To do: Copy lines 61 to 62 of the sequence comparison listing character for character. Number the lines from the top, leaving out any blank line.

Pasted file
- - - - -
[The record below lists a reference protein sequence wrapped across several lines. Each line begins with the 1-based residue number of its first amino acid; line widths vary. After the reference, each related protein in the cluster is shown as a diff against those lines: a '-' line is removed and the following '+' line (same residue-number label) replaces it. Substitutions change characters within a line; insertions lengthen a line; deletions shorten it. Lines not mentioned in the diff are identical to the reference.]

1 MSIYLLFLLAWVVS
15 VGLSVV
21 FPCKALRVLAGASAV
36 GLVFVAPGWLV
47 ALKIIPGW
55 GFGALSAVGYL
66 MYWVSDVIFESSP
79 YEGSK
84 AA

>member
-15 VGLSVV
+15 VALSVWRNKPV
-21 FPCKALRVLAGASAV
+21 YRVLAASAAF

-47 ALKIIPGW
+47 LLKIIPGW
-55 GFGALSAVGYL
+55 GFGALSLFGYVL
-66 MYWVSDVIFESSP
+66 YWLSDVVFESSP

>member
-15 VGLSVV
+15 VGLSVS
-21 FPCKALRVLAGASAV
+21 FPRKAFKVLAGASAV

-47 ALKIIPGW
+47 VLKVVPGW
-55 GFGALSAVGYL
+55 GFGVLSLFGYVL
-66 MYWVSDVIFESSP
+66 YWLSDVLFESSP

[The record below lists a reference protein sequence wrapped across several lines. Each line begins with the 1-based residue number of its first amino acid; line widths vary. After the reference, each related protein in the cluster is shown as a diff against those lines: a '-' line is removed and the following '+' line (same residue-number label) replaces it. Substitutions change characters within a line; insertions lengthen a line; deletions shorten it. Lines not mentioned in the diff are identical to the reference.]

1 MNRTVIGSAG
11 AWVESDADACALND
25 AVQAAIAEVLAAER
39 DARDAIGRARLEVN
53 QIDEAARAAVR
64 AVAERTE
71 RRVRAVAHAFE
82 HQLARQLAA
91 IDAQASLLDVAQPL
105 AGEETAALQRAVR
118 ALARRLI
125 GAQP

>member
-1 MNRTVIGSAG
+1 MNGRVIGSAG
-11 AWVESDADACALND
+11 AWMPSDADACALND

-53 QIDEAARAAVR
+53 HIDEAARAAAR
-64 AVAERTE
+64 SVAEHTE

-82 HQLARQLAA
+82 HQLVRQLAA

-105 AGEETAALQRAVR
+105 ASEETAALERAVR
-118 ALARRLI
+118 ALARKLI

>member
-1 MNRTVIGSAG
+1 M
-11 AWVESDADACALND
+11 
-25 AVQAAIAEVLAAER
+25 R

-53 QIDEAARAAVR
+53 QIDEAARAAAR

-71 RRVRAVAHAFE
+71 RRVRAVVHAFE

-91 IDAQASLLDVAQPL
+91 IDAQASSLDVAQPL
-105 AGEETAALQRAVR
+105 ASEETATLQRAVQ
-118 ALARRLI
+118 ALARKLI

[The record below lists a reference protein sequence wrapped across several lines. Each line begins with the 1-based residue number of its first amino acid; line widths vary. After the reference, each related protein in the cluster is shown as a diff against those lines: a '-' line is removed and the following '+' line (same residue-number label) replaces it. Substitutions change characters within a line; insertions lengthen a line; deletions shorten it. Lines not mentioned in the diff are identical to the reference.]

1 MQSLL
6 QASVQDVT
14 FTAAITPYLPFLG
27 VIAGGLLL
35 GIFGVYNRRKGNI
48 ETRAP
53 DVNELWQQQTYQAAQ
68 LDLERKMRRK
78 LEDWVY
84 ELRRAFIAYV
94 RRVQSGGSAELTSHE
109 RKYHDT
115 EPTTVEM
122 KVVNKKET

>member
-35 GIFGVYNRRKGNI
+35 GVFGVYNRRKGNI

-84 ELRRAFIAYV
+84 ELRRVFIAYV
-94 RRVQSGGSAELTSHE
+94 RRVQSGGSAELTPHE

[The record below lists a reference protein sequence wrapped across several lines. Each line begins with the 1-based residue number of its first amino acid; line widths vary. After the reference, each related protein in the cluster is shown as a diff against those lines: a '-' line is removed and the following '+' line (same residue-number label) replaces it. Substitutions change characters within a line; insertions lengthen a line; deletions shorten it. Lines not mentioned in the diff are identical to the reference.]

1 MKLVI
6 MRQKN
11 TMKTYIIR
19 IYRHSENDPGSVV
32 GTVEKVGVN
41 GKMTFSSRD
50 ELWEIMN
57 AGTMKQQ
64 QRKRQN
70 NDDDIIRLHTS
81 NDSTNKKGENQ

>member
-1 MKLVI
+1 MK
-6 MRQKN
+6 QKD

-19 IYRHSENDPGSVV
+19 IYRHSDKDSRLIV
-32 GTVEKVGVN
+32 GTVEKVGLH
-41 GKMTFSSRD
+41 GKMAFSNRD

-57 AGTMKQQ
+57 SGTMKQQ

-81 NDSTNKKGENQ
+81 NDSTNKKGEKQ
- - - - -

>member
-1 MNRTVIGSAG